Hunting in western culture is different. It’s often about getting the biggest trophy, a nice rug, or about killing. In many ways, “the hunter” in this novel represents this way of thinking, and in many ways I think since we’ve lost what it once meant to hunt, we ourselves have become the hunted.
One influence I detected in The Raven’s Gift is Cormac McCarthy, notably The Road. Do you think of yourself as a writer of Alaska in the way McCarthy may be a writer of Texas? If so, what elements of the region do you try to preserve in your writing?
That’s an interesting question. I don’t know that I think of myself as a writer of Alaska, though I am definitely focusing most of my attention to Alaskan stories at the moment. I’m writing about what I know to a certain extent, but then I haven’t survived any sort of end of the world scenario, so I can’t completely claim that’s what I’m doing either. I’m definitely writing to my concerns at the moment. I want to highlight in my work some of the struggles happening in Alaska at this very moment. I want the world to know what Alaska is doing to her own people and her irreplaceable resources. So if it takes me being the “Alaska guy” in order to do that, then I’ll wear that hat for a while (so long as it’s a warm hat!).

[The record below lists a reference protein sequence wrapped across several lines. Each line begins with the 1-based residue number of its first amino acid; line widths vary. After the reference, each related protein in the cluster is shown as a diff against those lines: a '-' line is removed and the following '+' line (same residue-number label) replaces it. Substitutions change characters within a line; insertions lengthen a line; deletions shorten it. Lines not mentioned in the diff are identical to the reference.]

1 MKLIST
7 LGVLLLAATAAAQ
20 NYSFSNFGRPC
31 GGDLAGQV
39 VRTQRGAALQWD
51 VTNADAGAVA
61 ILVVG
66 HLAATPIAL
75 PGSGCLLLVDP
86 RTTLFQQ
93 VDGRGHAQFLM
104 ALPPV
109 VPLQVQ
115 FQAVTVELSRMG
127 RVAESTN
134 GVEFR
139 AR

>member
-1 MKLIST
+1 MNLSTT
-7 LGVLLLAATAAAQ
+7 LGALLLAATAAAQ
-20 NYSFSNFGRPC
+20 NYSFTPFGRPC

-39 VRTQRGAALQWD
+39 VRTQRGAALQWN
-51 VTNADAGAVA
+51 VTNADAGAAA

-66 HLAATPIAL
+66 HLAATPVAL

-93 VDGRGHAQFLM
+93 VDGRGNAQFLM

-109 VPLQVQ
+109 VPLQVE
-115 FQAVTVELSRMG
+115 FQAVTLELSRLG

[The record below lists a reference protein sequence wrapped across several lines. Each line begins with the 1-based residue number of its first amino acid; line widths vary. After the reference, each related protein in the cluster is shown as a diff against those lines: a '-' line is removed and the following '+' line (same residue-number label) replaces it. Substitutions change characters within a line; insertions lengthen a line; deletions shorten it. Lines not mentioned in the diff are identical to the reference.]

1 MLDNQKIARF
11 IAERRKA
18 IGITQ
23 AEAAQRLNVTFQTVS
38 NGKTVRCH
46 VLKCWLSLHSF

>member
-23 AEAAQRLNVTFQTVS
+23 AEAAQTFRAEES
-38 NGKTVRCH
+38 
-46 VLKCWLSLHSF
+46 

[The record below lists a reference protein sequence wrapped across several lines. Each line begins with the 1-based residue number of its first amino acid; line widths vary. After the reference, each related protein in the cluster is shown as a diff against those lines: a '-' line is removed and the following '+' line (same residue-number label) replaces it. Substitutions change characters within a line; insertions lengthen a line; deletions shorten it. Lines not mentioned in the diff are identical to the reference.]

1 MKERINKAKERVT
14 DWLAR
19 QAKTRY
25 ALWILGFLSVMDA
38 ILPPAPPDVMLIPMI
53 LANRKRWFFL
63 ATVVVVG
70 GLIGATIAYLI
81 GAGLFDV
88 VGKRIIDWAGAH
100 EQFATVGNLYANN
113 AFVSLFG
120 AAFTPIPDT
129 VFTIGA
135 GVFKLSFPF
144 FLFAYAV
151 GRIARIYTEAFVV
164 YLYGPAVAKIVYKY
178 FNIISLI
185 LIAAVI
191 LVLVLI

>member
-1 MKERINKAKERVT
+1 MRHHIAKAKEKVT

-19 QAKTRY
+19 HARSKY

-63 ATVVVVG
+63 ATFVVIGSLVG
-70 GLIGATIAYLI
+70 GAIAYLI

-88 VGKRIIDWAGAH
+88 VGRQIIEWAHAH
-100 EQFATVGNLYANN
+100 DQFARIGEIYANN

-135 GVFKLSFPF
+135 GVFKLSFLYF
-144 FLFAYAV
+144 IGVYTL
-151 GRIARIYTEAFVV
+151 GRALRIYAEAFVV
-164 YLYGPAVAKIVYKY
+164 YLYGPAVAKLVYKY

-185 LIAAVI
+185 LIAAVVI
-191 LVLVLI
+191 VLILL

As far as regional literature goes, do you envision a sort of Renaissance of Alaskan literature? Eowyn Ivey’s The Snow Child was recently nominated for a Pulitzer and The Raven’s Gift has been well-received on a national level. Earlier, we witnessed the phenomenon of Jon Krakauer’s Into the Wild as well as Sean Penn’s film adaptation.
I wonder about this too. Leigh Newman, author of Still Points North, made a similar comment last spring. She used that very word: renaissance. Alaska is and will always be a place of intrigue for outsiders, and even for those of us who live here, but I do fear some Alaska fatigue with all the reality shows and of course a certain former half-term governor who keeps popping up like some spawned out salmon.